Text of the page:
2. Flour a flat surface and roll out the dough, using as much flour as needed to prevent sticking. Continue rolling until the dough covers a 12 x 15 baking sheet from edge to edge. Do your best to roll dough as thin as possible, because the thicker areas will become quite hard when baked. Using a spray bottle filled with water, spray the dough to give it a glossy finish. Score the dough all over with a fork. If you choose, sprinkle with Everything Topping. For even crackers, score the dough into grids.

  3. Bake until the dough is crisp and golden and snaps apart, 15 to 25 minutes. (Check after 10 minutes to make sure it does not overcook.) Break into pieces and serve.

To Make Everything Topping

  1. Mix all ingredients together and store in an air tight container.

Recipe Notes

Rolling Tip: Flour an overturned 12-by-15-inch cookie sheet and roll out the dough on top of it, using as much flour as needed to prevent sticking. Roll until the dough covers the sheet from edge to edge.

Baking Time: Bake these crackers anywhere from 15-25 minutes. You know your oven. Check in 10 minute intervals.

Einkorn     Are Ancient Grains Good For You

Einkorn is considered the most ancient grain; historians can trace its roots back thousands of years, to the Fertile Crescent. It has a higher protein count than modern wheat, and it offers a rich supply of carotenoids, which have powerful antioxidant properties. Einkorn is called a covered wheat, which means it must be hulled after harvesting because its kernels remain inside their coverings.


  • whole grain einkorn berries have a  nutty flavor, and bread made with einkorn flour has a light, rich taste
  • einkorn berries are easy to cook
  • einkorn flour has a soft texture, making it suitable for breads, cookies, pancakes, and muffins
  • a great source of iron, phosphorus, potassium, vitamin B-6, and carotenoids
  • may be easier to digest than wheat flour
  • not gluten-free

How To Use Einkorn

Einkorn does contain gluten; therefore it can easily be used as a substitute for other wheat flours. Although some einkorn varieties are suitable for baking bread, I recommend using a recipe specifically created for its use. Einkorn wheat berries can be easily cooked and used in pilafs, soups, salads, casseroles, and sauces. Einkorn flours makes a rich tasting pancake.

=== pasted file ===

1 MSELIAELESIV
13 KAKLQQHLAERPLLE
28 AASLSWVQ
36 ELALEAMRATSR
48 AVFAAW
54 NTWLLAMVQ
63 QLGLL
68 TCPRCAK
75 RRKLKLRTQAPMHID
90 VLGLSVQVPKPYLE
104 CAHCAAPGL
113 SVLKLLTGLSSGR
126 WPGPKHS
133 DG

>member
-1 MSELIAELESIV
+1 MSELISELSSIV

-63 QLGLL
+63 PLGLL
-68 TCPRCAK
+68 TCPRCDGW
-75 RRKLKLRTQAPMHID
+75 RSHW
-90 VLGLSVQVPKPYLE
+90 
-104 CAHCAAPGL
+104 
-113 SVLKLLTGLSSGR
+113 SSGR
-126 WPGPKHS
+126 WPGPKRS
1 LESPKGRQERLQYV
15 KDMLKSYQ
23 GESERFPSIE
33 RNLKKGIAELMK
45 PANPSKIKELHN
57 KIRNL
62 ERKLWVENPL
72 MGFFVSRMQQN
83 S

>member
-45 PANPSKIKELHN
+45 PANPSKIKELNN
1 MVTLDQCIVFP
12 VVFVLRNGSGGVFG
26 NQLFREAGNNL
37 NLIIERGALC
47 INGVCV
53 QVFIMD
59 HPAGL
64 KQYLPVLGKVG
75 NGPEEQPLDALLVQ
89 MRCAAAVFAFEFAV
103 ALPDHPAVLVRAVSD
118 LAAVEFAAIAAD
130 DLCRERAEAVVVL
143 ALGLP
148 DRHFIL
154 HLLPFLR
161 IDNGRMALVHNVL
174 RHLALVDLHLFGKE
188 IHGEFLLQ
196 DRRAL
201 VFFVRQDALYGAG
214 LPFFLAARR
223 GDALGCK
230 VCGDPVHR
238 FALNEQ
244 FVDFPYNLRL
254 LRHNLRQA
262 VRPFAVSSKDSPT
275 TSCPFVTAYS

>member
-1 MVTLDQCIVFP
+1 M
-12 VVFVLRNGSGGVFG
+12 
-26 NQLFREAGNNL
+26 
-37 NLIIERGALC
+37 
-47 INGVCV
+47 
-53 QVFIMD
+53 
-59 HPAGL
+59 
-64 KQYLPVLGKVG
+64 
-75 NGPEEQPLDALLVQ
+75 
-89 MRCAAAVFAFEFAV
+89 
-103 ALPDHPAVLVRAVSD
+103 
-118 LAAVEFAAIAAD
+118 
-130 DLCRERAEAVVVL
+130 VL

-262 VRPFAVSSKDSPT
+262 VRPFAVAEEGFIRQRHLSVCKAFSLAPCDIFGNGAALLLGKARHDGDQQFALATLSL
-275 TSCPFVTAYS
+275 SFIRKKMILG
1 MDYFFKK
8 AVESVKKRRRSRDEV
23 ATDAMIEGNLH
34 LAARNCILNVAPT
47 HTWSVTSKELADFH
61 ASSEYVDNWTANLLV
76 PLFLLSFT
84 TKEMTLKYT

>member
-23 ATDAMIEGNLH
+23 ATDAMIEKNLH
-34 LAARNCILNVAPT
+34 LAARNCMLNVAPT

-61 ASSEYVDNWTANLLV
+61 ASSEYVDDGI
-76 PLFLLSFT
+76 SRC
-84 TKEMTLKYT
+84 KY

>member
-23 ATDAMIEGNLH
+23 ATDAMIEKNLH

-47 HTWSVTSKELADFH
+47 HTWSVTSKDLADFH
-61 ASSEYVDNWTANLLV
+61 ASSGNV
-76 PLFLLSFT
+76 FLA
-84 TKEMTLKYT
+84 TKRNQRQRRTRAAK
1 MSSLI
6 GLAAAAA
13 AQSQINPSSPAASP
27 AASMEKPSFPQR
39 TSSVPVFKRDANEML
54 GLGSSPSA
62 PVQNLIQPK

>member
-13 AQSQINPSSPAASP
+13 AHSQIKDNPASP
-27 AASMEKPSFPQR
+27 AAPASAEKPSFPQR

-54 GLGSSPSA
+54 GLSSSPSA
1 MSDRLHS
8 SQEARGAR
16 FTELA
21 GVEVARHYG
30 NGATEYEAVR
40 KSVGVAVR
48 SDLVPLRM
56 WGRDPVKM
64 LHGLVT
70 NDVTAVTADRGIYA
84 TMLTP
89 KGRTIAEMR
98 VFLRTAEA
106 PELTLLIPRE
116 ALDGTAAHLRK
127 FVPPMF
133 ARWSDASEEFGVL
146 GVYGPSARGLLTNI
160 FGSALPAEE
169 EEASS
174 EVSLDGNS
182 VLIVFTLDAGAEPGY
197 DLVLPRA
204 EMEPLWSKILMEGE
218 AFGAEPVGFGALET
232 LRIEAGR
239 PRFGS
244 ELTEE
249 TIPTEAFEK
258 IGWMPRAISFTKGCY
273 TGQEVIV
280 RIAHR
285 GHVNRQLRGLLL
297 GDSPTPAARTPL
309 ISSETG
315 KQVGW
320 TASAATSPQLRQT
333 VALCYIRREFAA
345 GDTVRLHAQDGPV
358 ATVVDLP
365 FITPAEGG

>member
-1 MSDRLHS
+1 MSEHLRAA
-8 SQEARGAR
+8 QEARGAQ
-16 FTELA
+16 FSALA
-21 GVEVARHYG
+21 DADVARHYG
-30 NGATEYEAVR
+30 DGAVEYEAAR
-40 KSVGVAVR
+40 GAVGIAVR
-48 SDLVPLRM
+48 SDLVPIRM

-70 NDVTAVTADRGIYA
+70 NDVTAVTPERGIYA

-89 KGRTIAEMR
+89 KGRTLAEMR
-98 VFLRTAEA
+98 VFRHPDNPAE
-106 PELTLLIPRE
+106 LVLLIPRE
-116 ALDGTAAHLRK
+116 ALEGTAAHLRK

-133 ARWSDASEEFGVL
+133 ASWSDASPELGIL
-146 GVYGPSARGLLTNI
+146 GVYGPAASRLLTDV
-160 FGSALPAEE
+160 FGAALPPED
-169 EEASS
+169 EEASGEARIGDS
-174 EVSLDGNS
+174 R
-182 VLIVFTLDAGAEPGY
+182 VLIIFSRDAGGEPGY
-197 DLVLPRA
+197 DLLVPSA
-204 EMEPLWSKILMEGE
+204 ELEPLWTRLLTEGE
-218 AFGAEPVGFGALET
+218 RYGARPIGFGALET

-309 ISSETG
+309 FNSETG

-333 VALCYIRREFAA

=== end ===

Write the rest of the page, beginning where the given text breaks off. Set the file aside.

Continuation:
Are Ancient Grains Good For You

Einkorn Pancakes With Fresh Strawberries

Course: Breakfast
Cuisine: American
Prep Time: 10 minutes
Cook Time: 20 minutes
Total Time: 30 minutes
Servings: 5 About 10 pancakes (serving size-2 pancakes
Calories: 363 kcal
Author: Kathy

These pancakes taste great topped with your favorite fruit and nut butter. 



  • 1 1/2 cup einkorn flour plus more if batter is too thin; make adjustments if needed
  • 1 tbsp baking powder
  • 1 tsp salt
  • 3 tbsp ground chia seeds
  • 1 tsp cinnamon
  • 1 tbs 100% pure maple syrup
  • 1 tsp vanilla
  • 1 1/2 cup almond milk
  • 1 tsp raw apple cider
  • fresh organic strawberries
  • 1/4 cup nut butter of your choice
  • 1/4 cup raw honey


  1. Mix together the honey and nut butter until well-blended. Set aside.
  2. Mix all the dry ingredients together in a medium bowl.

  3. Add the almond milk, vanilla, maple syrup and apple cider vinegar and blend together. Let sit for 5–10 minutes, giving the ground chia seeds time to thicken the mixture.

  4. Using a ¼ measuring cup,  scoop out the batter and cook over medium heat in a lightly oiled pan.

  5. Flip when bubbles appear in the middle of each pancake, then cook for another 3–5 minutes on the other side.
  6. Serve with fresh strawberries. Drizzle with nut butter and honey mixture.

Nutritional facts for nut butter sauce










Nutritional facts for pancakes without nut butter sauce

Are Ancient Grains Good For You

Do you eat grains? What is your favorite way to eat them? Let us know your thoughts. Join the discussion!


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Author: Kathy